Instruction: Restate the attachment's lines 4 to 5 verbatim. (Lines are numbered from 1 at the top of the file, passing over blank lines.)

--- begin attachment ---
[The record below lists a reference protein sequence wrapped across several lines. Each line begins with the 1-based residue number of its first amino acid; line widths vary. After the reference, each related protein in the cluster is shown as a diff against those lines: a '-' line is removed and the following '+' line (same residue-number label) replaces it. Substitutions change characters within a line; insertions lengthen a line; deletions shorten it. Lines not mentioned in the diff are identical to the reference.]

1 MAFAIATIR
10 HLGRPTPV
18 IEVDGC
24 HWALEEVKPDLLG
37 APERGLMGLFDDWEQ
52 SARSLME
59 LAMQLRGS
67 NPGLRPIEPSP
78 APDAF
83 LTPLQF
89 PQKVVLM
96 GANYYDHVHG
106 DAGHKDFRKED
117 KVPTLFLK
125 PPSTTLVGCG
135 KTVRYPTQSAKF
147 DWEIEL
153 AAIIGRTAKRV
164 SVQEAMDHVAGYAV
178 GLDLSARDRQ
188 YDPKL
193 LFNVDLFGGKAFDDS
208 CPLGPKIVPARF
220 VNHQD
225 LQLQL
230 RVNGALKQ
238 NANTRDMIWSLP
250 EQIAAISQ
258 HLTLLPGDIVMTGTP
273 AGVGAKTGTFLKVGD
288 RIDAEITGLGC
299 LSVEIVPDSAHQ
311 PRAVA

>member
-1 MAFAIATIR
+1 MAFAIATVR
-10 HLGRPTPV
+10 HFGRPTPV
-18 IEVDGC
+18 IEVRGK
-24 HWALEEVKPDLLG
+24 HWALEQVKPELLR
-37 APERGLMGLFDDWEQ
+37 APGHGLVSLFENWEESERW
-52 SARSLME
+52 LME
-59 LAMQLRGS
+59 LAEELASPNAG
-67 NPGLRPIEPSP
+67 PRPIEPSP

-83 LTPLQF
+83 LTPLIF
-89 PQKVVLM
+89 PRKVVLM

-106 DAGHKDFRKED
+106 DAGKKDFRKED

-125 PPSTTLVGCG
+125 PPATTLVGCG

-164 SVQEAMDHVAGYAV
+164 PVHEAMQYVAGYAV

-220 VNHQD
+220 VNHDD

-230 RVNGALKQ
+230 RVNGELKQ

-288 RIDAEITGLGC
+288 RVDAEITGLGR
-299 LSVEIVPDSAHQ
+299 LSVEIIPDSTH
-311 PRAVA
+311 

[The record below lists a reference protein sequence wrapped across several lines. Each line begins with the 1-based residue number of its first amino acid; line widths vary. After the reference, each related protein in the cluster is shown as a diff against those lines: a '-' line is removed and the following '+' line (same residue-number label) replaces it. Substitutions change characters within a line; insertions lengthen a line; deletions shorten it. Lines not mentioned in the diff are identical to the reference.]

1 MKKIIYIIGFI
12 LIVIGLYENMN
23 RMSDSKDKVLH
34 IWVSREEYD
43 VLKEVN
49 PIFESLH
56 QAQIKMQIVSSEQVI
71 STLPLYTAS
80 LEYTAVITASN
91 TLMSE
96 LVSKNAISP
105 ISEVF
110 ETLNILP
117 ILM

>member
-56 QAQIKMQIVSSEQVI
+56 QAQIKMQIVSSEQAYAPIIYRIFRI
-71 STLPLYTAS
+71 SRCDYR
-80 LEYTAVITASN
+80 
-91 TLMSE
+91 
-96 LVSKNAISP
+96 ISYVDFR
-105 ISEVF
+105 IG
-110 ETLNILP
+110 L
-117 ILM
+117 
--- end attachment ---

18 IEVDGC
24 HWALEEVKPDLLG